The Golden Compass - Philip Pullman Leyra may be one of the most precocious 12 year old girls I've ever come across in a novel. So much so that I kept checking the age, making sure that 2 wasn't a 6 or a 7. It has a lot of the normal elements of popular YA books nowadays; precocious and charming kid, lots of adults who exist mainly for the kid to act smarter than, smarter but charismatic villains, and a strange quest that entails an equally strange object. In fact, It had so much similar to another popular YA fantasy that I also had to check the date of the novel to see if it was BH or AH (Before Harry or After Harry). It was published in 1BH.

But the similarities are more in theme than plot. It's a quite different tale and a good one at that. Pullman's alternate version of Earth feels Victorian and Steam-Punk in style. Its Humans are coupled with Daemons; creatures that exist alongside their human and can change shapes into various creatures when the human is an child. They develop a permanent shape as their humans becomes adult.It's good to pay attention to things like this as you read the novel because these little oddities become important when the story develops. Essentially these daemons are the person's souls, being located externally. Lyra lives a rather protected existence at Oxford until children start to go missing and are thought to be captured by "Gobblers". What entails is a quest to save these children which ends up as a much more complicated journey. The author builds these complexities with ease, especially for what is considered Young Adult. Yet this is one of those novels that will read well for adults too.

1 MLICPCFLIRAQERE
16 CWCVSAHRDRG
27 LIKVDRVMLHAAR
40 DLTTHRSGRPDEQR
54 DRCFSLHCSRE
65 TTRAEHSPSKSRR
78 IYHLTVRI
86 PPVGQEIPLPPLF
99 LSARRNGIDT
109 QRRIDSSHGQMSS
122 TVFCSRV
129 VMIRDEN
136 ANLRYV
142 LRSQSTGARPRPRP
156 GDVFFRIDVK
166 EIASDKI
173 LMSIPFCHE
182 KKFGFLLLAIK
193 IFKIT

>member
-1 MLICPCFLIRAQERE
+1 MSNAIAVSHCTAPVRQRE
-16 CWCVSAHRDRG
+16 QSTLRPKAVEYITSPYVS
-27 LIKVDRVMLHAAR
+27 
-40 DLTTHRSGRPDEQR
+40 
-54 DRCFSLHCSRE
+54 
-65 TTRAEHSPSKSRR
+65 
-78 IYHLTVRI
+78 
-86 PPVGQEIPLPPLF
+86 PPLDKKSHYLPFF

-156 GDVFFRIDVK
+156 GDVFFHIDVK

Much have been made of this book and the rest of the trilogy as being anti-religious. It's there but rather subtle and wrapped nicely in analogy. I've been told the other two books are more direct. One can go as far as calling this book the Anti-Narnia since Pullman has said he wrote this series as a rebuttal to the C. S. Lewis books. Yet as with the Narnia books, knowing this doesn't take away the magic. The Golden Compass is an exceptional fantasy. My only criticism is that much of it feels like a set-up for the next two books and I suspect it is. But if the idea was to get the reader hooked and caring for the delightfully intelligent but somewhat bratty Leyra, not to mention rooting for a certain polar bear, then its goal has been met. Three and a half stars with bigger expectations for Book Two.